European Court of Justice ruling threatens legality of Novartis Bt maize

A ruling by the European Court of Justice has left the way open for France, which was the first member state to approve Novartis Bt maize and propose it for EU-wide approval, to reverse its decision and, potentially, trigger reconsideration of its European status.

Novartis Bt maize is the one of the most contentious GMO seed varieties already approved for commercial growing in the EU. The seed was given market approval by France and the country proposed it for EU-wide market approval, which was achieved. Since then, three countries – Austria, Luxembourg and Germany – have instituted national bans on the seed following concerns regarding its impact on wildlife (see related story).

France itself has had a temporary, emergency ban on the variety since 1998 when Greenpeace France accused the French Government of approving the seed without taking adequate consideration of environmental and human health impacts.

The European Court of Justice (ECJ) ruling on 21 March was issued in response to France’s questions about what it should do if it finds that its original approval process for Novartis Bt maize was ‘irregular’. The ECJ has stated that:

    Where the national court finds that, owing to irregularities in the conduct of the examination of the notification by the competent national authority provided … it was not proper for the authority to forward the dossier with a favourable opinion to the Commission … that court must refer the matter to the Court of Justice for a preliminary ruling if it considers that those irregularities are such as to affect the validity of the Commission’s favourable decision, if necessary ordering the suspension of application of the measures for implementing that decision until the Court of Justice has ruled on the question of validity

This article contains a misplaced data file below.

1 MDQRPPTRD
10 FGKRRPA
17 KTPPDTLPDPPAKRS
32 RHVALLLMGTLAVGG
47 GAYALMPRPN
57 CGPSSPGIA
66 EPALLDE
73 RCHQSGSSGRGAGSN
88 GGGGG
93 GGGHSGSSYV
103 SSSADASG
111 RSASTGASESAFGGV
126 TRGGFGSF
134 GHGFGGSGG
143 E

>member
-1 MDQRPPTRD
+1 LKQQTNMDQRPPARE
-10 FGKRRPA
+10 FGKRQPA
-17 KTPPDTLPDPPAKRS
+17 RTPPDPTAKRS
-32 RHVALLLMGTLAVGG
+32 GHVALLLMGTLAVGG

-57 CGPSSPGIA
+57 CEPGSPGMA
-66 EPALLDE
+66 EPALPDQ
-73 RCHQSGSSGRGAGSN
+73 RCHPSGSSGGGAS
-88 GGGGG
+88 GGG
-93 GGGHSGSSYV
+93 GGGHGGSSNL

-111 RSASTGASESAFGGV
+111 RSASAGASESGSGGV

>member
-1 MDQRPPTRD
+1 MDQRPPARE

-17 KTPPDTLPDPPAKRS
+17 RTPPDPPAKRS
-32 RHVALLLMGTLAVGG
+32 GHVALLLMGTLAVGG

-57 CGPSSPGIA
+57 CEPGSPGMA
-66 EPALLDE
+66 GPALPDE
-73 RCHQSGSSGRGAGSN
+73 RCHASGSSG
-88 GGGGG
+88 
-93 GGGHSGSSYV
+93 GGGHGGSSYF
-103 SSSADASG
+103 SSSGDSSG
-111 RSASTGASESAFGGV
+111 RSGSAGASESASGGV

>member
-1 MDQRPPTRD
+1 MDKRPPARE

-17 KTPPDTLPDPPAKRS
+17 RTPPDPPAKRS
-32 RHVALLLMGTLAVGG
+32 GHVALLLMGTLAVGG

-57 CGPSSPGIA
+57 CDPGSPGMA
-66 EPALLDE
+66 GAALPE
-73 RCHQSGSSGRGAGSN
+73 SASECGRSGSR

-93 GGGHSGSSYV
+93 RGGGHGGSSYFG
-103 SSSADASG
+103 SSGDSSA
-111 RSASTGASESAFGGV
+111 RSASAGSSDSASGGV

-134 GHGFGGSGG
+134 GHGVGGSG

Greenpeace is hopeful that the ECJ ruling will lead the French Conseil d’Etat to go one step further and ask the ECJ to re-assess whether France’s approval of Novartis Bt maize is irregular enough to warrant a full re-assessment of the variety’s commercial availability in Europe.

Also of importance, according to Greenpeace International GE campaigner Isabelle Meister, is the ECJ’s ruling on new information about GM varieties that have already been approved. “If the country that originally proposed a variety for EU-wide approval receives or finds new information about the [environmental or human health] impacts of it, that country can ask for the EU approval to be reconsidered,” Meister told edie. “It has to be new information that was not considered with the original approval.”

Finally, the ECJ reconfirmed the right of EU member states to institute national bans on GM varieties that are officially approved for use in the EU. Article 16 of the Directive for the release of GMOs into the environment states that:

    Where a member state has justifiable reasons to consider that a product which has been properly notified and has received written consent under this Directive constitutes a risk to human health or the environment, it may provisionally restrict or prohibit the use and/or sale of that product on its territory

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